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The coronavirus pandemic has led to disruptions in healthcare systems across the globe. Since March, hospitals in different areas of the country have had to address enormous challenges to their capacity, operating systems, and patient flow, among other issues. Although the situation has eased in some areas, the strain is now intense across broad swaths of the south and west.

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Amid the ongoing crisis, PCORI wants to ensure that health system leaders have access to a six-part webinar series, Confronting COVID-19: Finding Hospital Capacity and Improving Patient Flow. The webinars feature more than 20 leaders from hospitals and long-term care facilities, clinicians, and operations management experts discussing how they dealt with circumstances and sharing their knowledge with the wider healthcare community.

Although medical management of COVID-19 continues to improve, many of these fundamental operational challenges for health systems remain, said Susan Dentzer, senior policy fellow at the Duke-Margolis Center for Health Policy, who served as moderator of the webinar series.  “The lessons that our presenters shared from March through May remain highly relevant and can now help the parts of the country that are now hardest hit,” she said. 

Full recordings, along with summary reports of each installment of the webinar series, are available on each of the episodes hyperlinked below.

Reimagining Hospitals and Their Emergency Departments

The series began with hospital leaders in New York, Texas, and Virginia discussing incident command structures that they created early in the pandemic to coordinate their response to COVID-19, and how they managed those command structures. The leaders discussed ways to expand their organizational capacity to treat patients, through repurposing existing hospital space to accommodate patient flow, streamlining testing centers, creating a process to triage patients, canceling elective surgeries, and reallocating hospital staff.  

In Part 2, speakers from hospitals at the front of the crisis described their steps for managing demand in their Emergency Departments, and how they coordinated the flow of very sick patients to other parts of their hospitals. They also discussed ways to increase their capacity for inpatient care, increase staffing capacity, and minimize the spread of coronavirus within the Emergency Department. Issued explored included wearing personal protective equipment (PPE) consistently, managing ventilator use, and using technology—such as iPads—so that patients and doctors could communicate without being in close contact.

Addressing Non-COVID-19-Related Surgeries and Nurse Staffing

Part 3 explored hospitals’ strategies for managing urgent surgeries, including transplants and cancer surgeries, amid the widespread suspension of elective and nonessential surgeries.  As health systems looked to a future when they might restore elective and other surgeries, leaders also discussed criteria for resuming more surgeries, and methods for prioritizing urgent surgeries of all types.  They also described the use of telehealth as a complement to surgery, for example in conducting pre-surgery appointments.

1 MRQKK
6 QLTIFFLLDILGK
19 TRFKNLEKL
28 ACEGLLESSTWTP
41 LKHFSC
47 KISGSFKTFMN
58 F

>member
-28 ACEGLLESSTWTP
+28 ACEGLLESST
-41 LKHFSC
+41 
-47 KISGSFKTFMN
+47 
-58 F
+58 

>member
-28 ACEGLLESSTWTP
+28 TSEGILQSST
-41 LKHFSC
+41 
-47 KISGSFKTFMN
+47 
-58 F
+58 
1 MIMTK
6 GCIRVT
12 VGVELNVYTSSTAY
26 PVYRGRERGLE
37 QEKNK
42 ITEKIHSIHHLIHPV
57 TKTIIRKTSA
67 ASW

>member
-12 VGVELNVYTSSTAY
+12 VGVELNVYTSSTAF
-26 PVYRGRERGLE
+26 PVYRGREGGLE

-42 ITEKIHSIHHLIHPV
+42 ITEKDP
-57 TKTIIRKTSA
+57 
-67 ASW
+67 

In Part 4, nursing leaders reported on how they were addressing crucial nursing issues, including managing PPE and optimizing the performance of teams. In addition to PPE management, nurses had to address issues ranging from staffing capacity for intensive care unit beds, staff anxiety and overload, and much more. Reflecting the crucial role of nurses and the demands they continue to face on the frontlines of health care, this webinar on nursing has attracted the most views among all the sessions.

Recovered Patients and the Prospect of Telehealth

Part 5 focuses on the circumstances hospitals encountered in discharging patients recovering from COVID-19, from discerning when discharge was clinically appropriate to determining where these discharged patients can or should go. At the same time, post-acute facilities and home healthcare agencies faced their own challenges in accepting recovering patients and caring for them appropriately, including the immediate need to protect staff and other residents from infection.

In Part 6, clinicians in charge of two telehealth programs shared lessons learned and discussed prospects for ongoing use and growth of telehealth after the current public health emergency. Telehealth has grown dramatically during the pandemic as clinicians use various platforms to consult with a wide variety of patients—both those who may have COVID-19 as well as patients with many other conditions. Federal and state authorities have temporarily lifted many regulatory restrictions on telehealth, and public and private insurers, in many instances, have increased reimbursement. Yet the rapid shifts have posed challenges even for systems that had previously created robust telehealth programs.

PCORI's Ongoing Response

Immediately following this webinar series, PCORI posted funding announcements for COVID-19-related funding and launched a registry to monitor how the pandemic is affecting front line healthcare workers. We will continue to formulate ways to respond to the crisis in partnership with government, industry, and other funders.

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